The forum and the attendant media attention were part of the demise of the drug work. Universities are allergic to controversial publicity and lawsuits, and Leary and Alpert were breeding grounds for both. By the end of the year, both of them were gone, Leary on the grounds that he had stopped attending to his teaching responsibilities and Alpert for violating the agreement with the university not to involve undergraduates in their experiments. Academia turned out not to be a welcoming setting for exploring altered states of consciousness. Leary found more accommodating and unconventional settings elsewhere. Those of us at Harvard had seen the beginnings of Haight-Ashbury and the so-called flower children who were drawn to it. Leary was their god and he reveled in that role
But this was not the end of my psilocybin story, although the rest takes place off-stage from the University. One of the women in our cohort had become involved with an endearing but shady man named Eddie. Rumor had it that he had served time for some unknown crime. By the time my story was over, Eddie was back in the Walpole State Prison when he was convicted for a scheme which had to unravel at some point. He would buy things like TVs and appliances from Sears on credit, sell the merchandise, keep the cash and never repay Sears. When I visited him in Walpole he was just as charming and likeable as he had been when he started hanging around with the clinical psych cohort, appointing himself as our unofficial ambassador to the world beyond academia.
Somehow, Eddie had gained access to Leary’s drug supply, which I’m sure was not tightly guarded in any case, and further endeared himself to my classmates by offering some of his stash free of charge to anyone who was interested. By that point my closest friend, my fellow CCNY alum, had washed his hands of the program and was caretaking an apartment in Washington Heights in Manhattan with a spectacular view of the George Washington Bridge and the New Jersey Palisades. The next time I was in New York we arranged to use my share of Eddie’s gift for a two-person session.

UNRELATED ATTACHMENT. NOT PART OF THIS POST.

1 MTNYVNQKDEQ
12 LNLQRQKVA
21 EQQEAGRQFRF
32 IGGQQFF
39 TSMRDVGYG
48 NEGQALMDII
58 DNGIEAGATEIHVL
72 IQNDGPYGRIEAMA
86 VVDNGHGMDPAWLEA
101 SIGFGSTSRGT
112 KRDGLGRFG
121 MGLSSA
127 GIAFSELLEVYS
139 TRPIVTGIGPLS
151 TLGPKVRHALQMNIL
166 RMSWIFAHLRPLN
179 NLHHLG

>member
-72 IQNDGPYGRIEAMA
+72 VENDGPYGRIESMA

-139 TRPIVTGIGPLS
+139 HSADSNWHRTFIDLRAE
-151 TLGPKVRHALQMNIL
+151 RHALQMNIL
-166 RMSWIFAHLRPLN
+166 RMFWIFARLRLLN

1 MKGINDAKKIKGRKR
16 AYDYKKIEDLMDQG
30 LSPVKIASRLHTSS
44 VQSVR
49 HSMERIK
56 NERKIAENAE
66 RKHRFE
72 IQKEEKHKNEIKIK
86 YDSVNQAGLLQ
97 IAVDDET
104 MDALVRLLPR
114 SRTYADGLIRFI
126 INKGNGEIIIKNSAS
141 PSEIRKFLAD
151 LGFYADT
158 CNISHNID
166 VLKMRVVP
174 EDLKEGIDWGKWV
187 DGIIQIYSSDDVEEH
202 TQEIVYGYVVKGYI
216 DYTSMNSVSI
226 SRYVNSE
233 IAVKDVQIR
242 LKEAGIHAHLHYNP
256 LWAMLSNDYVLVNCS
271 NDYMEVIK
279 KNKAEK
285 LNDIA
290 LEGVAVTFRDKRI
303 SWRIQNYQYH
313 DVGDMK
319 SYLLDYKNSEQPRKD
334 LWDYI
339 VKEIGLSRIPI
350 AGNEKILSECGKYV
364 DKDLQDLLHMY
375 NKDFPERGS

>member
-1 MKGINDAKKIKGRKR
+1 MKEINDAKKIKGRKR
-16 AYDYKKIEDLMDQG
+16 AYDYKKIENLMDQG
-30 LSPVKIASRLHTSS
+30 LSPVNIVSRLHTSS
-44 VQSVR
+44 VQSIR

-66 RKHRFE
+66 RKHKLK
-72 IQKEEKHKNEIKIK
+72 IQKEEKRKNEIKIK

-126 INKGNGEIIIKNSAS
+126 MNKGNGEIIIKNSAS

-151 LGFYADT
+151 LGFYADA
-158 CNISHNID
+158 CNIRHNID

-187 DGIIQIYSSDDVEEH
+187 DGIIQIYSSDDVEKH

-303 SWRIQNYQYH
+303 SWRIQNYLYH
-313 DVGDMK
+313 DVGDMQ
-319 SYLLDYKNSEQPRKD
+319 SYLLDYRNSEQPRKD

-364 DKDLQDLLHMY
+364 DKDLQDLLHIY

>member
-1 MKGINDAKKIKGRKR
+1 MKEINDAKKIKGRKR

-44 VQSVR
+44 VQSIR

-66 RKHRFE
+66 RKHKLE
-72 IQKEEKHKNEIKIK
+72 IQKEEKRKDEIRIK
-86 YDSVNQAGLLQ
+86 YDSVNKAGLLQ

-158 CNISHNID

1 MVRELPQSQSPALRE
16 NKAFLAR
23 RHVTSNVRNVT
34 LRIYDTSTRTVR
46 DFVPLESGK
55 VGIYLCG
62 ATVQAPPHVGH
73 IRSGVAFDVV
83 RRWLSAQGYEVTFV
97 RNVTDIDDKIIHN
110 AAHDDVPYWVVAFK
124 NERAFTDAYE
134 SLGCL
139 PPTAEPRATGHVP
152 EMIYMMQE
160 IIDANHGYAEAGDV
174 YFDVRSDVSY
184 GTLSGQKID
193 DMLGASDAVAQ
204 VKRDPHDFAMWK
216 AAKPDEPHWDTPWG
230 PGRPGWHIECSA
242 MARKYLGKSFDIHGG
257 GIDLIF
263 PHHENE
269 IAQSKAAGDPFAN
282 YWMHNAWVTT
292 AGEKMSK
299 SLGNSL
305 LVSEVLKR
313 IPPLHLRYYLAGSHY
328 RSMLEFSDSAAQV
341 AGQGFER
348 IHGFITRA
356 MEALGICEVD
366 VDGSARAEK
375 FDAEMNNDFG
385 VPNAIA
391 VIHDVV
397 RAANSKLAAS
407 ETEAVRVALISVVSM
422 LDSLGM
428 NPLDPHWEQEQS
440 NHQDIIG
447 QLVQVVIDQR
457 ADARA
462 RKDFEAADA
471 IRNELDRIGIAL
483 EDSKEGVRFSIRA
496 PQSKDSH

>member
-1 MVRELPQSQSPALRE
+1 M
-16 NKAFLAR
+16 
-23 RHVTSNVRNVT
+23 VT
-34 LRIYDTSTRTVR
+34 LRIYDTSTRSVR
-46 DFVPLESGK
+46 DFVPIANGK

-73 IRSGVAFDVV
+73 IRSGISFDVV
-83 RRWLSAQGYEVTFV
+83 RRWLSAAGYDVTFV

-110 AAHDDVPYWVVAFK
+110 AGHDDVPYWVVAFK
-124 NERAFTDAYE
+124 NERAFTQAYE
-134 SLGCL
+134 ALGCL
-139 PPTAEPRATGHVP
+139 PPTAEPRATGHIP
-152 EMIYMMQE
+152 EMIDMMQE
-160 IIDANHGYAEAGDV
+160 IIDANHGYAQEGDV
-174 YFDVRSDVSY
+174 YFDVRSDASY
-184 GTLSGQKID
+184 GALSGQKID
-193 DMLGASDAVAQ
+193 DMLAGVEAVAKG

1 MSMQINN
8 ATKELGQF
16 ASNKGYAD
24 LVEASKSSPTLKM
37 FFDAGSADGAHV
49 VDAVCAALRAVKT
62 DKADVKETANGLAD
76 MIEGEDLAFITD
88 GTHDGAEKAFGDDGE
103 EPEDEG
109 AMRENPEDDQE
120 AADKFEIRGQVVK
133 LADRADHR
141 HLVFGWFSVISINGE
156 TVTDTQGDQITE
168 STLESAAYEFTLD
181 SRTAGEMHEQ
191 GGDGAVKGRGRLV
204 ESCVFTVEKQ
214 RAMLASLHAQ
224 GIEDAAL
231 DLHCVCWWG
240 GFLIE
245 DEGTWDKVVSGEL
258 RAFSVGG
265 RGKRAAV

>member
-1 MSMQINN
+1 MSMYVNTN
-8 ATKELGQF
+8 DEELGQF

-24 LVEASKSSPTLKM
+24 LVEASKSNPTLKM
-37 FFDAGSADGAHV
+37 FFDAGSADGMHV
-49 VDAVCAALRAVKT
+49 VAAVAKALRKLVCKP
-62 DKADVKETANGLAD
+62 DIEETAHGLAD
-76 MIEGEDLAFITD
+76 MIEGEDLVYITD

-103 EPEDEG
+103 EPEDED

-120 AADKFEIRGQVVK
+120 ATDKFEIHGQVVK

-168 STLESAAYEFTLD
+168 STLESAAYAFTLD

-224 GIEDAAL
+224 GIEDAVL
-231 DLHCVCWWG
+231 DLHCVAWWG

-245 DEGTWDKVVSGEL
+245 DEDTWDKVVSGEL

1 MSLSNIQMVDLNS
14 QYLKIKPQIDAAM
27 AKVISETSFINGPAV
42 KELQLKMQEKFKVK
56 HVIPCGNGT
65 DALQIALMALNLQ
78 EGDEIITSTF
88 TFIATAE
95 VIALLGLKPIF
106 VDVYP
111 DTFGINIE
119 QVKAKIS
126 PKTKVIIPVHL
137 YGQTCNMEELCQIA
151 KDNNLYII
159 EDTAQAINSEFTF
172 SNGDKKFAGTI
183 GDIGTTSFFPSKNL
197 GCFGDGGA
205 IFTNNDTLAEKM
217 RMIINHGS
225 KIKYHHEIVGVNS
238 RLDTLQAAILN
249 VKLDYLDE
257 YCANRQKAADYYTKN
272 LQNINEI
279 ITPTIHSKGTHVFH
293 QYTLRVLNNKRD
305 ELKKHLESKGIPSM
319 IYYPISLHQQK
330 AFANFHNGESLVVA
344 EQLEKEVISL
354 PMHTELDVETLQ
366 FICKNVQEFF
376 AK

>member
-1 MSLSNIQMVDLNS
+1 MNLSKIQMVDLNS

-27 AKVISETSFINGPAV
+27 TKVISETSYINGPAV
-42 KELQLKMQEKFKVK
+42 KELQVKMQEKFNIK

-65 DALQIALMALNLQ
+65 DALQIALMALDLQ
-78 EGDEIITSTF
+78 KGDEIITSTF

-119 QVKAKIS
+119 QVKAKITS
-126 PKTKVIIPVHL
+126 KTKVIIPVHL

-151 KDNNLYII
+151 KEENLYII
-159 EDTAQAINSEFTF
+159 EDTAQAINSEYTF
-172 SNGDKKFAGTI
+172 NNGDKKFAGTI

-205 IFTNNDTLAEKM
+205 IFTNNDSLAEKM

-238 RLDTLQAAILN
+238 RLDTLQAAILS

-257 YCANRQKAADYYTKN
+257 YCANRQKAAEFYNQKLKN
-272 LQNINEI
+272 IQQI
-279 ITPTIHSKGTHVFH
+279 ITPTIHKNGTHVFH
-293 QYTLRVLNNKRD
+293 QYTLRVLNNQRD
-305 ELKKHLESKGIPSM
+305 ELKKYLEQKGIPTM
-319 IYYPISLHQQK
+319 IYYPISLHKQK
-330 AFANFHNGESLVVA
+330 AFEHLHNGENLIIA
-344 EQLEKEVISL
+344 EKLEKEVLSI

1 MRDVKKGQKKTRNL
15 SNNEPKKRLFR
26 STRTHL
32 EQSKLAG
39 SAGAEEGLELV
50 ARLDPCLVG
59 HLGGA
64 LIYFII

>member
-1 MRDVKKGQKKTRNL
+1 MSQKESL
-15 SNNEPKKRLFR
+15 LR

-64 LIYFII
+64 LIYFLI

Despite the absence of lab coats and clipboards, I had the proverbial bad trip that definitively shut the door on any future drug trips. Because I’ve described this experience so many times, it’s lost its rough edges and taken on a narrative coherence that surely wasn’t part of the original experience, whose space it now occupies. It’s exactly what happens when you try to recount a dream, a non-linear experience crammed into a linear mold. In any case, here’s what’s left of what emerged several hours into “the trip.”
I am in a coffin with no lid. The coffin is drifting in some mysterious body of water. It reaches a wall inside a cave with niches carved in the walls, such as I’ve seen in catacombs. The coffin drifts into the niche whose ceiling is just inches above my head. This is my burial place.
That was it. I was done with psilocybin. I’ve relived the equivalent of that experience every time I’ve had an MRI. If you’ve had that experience, you’ll have some glimmering of how terrifying that trip was, particularly in the vulnerable state created by the drug. There were parts of the brief experiences that I will cherish, particularly those made me aware of the wide range of sensory experiences that was open to us, but I was going to have to find a way to get there without drugs.